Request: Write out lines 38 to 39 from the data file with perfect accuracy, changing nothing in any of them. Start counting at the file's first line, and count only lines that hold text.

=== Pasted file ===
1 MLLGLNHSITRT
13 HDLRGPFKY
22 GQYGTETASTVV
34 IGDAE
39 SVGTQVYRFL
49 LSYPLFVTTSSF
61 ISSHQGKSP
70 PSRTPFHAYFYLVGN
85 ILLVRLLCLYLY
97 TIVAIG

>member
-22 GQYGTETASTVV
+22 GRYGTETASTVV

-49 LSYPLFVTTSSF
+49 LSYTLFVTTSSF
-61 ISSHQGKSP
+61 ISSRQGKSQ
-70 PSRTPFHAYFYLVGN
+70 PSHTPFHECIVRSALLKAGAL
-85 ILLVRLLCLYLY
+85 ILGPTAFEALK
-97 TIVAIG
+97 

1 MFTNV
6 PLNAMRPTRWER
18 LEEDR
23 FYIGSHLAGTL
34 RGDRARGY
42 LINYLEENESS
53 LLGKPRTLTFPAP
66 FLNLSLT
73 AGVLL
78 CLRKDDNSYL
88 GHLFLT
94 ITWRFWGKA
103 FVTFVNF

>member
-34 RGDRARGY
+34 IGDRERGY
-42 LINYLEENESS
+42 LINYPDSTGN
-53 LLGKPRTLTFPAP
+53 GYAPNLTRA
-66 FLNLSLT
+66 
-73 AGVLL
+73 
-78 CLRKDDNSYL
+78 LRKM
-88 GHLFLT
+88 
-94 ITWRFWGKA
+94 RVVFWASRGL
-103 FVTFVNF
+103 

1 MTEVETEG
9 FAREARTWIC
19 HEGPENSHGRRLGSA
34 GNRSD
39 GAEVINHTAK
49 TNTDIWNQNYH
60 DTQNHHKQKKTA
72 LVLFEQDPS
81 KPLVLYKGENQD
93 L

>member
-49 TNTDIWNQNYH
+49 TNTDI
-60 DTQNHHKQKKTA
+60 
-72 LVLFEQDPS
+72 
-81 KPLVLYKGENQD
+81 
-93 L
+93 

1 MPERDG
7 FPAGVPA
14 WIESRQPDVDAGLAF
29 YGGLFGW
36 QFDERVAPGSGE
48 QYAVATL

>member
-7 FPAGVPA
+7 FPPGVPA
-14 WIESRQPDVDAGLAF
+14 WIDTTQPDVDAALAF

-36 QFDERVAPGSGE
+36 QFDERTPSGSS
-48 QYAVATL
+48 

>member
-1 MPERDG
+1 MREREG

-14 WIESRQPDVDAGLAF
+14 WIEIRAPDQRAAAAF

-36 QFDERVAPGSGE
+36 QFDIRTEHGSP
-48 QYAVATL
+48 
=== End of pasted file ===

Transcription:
-34 RGDRARGY
+34 IGDRERGY